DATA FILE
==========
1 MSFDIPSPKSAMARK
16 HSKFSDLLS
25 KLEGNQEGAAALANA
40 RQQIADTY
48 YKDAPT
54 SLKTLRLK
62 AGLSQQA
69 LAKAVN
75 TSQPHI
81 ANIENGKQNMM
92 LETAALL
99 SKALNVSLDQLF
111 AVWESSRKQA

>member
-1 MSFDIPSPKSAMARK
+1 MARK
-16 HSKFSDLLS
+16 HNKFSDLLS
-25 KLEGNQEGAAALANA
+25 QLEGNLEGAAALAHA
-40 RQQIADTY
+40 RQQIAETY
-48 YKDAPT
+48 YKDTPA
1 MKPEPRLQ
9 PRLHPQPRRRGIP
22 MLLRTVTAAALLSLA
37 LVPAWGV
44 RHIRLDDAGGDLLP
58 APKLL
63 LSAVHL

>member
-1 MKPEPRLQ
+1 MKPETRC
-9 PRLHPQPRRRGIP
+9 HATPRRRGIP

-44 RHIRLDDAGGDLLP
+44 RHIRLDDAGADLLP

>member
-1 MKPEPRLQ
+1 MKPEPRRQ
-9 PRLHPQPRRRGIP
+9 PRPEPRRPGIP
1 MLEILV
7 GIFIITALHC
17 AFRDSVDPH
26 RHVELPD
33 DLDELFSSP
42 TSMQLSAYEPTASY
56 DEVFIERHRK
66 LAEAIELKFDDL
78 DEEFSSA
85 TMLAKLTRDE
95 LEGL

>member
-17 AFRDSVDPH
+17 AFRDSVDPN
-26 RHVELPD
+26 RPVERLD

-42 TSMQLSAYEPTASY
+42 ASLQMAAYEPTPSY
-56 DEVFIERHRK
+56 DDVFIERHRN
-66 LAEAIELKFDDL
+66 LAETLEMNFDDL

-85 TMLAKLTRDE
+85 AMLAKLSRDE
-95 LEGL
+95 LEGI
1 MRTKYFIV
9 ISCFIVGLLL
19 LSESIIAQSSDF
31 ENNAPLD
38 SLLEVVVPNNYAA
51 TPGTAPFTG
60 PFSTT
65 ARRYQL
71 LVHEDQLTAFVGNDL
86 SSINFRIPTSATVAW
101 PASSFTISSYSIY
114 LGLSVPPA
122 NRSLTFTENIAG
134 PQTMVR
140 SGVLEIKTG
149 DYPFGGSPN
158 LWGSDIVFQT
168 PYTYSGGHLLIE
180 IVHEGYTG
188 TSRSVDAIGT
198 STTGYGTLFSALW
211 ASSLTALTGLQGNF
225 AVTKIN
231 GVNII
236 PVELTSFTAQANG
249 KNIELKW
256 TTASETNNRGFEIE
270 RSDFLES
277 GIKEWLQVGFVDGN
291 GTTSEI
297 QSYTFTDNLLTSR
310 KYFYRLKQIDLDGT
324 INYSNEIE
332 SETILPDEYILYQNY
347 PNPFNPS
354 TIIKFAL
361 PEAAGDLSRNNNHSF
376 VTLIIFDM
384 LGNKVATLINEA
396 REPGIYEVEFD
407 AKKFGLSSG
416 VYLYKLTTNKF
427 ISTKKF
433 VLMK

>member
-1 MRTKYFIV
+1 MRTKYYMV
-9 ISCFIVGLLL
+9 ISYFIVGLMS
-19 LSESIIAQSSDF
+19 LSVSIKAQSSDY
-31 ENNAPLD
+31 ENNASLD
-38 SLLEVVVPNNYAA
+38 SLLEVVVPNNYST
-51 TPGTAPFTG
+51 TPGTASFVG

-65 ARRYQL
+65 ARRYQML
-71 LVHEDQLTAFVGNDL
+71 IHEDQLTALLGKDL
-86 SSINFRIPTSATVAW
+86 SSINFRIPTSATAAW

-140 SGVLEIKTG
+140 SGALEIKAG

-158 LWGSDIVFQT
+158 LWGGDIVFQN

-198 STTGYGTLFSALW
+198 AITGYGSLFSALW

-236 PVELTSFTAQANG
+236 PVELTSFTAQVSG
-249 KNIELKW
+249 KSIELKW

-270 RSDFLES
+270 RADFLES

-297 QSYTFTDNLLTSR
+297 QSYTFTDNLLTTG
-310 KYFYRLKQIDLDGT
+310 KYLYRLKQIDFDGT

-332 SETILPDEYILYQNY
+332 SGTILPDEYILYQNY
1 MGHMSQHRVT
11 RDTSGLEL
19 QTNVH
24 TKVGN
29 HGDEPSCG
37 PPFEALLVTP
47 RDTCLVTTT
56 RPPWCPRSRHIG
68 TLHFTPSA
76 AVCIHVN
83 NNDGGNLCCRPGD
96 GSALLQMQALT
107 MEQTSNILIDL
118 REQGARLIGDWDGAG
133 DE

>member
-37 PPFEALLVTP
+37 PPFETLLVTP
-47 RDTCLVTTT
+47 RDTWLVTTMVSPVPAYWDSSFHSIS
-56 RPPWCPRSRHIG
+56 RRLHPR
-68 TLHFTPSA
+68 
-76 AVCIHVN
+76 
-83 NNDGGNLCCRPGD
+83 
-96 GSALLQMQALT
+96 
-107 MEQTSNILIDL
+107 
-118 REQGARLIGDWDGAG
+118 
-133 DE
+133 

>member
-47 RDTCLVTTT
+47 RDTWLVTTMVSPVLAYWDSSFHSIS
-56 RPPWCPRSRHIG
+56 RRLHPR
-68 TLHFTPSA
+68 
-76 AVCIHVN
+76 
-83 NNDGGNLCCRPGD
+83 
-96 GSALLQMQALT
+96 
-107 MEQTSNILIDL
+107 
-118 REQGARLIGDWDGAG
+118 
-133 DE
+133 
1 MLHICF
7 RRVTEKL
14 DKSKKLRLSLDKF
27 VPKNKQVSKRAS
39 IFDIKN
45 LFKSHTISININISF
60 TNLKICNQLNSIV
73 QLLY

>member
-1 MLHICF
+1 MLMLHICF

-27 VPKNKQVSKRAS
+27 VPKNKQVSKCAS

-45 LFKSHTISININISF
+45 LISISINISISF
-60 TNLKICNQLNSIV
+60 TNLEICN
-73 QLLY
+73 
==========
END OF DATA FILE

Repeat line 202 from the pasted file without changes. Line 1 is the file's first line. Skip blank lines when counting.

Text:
-118 REQGARLIGDWDGAG